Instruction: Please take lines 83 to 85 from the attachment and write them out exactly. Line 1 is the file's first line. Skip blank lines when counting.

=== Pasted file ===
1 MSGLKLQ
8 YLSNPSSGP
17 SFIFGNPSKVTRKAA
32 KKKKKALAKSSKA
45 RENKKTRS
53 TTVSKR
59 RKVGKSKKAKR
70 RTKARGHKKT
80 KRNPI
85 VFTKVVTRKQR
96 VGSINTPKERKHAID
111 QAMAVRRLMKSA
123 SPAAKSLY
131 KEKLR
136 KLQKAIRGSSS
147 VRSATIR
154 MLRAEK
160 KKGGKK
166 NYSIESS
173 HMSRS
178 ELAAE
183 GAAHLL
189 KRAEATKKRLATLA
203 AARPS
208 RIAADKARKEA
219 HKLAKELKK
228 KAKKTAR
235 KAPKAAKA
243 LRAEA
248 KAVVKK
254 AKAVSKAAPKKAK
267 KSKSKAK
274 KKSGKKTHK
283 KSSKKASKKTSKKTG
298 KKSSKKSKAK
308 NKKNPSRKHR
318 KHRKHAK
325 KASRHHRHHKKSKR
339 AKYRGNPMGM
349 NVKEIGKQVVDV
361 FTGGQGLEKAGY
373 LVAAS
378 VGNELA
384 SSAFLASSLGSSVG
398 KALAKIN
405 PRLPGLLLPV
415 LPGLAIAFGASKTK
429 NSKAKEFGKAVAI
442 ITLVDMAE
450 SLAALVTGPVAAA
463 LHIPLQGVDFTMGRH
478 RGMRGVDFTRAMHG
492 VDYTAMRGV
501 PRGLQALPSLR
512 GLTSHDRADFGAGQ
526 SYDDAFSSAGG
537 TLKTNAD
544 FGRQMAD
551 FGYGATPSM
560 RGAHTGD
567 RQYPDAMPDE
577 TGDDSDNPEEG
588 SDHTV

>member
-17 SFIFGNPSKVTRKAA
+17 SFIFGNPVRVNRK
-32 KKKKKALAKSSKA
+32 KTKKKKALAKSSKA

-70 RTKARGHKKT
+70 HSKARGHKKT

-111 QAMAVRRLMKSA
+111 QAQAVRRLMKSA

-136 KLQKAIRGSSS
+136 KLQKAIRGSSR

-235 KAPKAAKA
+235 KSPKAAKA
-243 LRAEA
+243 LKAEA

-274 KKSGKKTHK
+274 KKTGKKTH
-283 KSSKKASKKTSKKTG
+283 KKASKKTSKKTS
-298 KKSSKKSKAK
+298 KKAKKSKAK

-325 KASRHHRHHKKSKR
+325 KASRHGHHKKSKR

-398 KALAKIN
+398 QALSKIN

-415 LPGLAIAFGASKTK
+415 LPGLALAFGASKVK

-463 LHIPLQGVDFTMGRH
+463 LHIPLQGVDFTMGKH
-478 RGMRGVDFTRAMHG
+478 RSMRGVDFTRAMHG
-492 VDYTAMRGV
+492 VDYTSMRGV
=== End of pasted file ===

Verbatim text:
-298 KKSSKKSKAK
+298 KKAKKSKAK

-325 KASRHHRHHKKSKR